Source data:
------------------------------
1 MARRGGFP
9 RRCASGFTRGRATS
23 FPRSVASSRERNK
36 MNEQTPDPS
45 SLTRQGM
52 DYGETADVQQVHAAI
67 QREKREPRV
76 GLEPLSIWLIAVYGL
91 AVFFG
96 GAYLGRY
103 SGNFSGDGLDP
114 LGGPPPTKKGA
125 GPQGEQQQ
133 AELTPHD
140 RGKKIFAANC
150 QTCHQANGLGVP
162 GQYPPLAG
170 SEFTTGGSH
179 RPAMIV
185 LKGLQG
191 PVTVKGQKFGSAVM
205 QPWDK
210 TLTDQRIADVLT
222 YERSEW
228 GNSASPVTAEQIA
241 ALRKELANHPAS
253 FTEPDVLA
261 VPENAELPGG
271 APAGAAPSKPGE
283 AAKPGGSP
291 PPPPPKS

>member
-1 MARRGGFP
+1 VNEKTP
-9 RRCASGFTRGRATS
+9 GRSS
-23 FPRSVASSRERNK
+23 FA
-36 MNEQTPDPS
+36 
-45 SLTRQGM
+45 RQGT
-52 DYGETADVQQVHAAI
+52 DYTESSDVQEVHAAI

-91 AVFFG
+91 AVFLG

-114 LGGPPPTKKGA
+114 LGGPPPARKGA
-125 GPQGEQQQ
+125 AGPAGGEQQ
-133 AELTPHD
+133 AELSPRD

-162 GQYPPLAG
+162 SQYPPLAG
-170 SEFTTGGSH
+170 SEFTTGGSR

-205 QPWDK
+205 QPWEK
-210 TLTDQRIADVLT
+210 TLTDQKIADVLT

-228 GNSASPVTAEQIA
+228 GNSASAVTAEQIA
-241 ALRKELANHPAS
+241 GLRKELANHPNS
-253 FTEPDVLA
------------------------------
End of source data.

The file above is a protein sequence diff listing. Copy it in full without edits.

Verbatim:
1 MARRGGFP
9 RRCASGFTRGRATS
23 FPRSVASSRERNK
36 MNEQTPDPS
45 SLTRQGM
52 DYGETADVQQVHAAI
67 QREKREPRV
76 GLEPLSIWLIAVYGL
91 AVFFG
96 GAYLGRY
103 SGNFSGDGLDP
114 LGGPPPTKKGA
125 GPQGEQQQ
133 AELTPHD
140 RGKKIFAANC
150 QTCHQANGLGVP
162 GQYPPLAG
170 SEFTTGGSH
179 RPAMIV
185 LKGLQG
191 PVTVKGQKFGSAVM
205 QPWDK
210 TLTDQRIADVLT
222 YERSEW
228 GNSASPVTAEQIA
241 ALRKELANHPAS
253 FTEPDVLA
261 VPENAELPGG
271 APAGAAPSKPGE
283 AAKPGGSP
291 PPPPPKS

>member
-1 MARRGGFP
+1 VNEKTP
-9 RRCASGFTRGRATS
+9 GRSS
-23 FPRSVASSRERNK
+23 FA
-36 MNEQTPDPS
+36 
-45 SLTRQGM
+45 RQGT
-52 DYGETADVQQVHAAI
+52 DYTESSDVQEVHAAI

-91 AVFFG
+91 AVFLG

-114 LGGPPPTKKGA
+114 LGGPPPARKGA
-125 GPQGEQQQ
+125 AGPAGGEQQ
-133 AELTPHD
+133 AELSPRD

-162 GQYPPLAG
+162 SQYPPLAG
-170 SEFTTGGSH
+170 SEFTTGGSR

-205 QPWDK
+205 QPWEK
-210 TLTDQRIADVLT
+210 TLTDQKIADVLT

-228 GNSASPVTAEQIA
+228 GNSASAVTAEQIA
-241 ALRKELANHPAS
+241 GLRKELANHPNS
-253 FTEPDVLA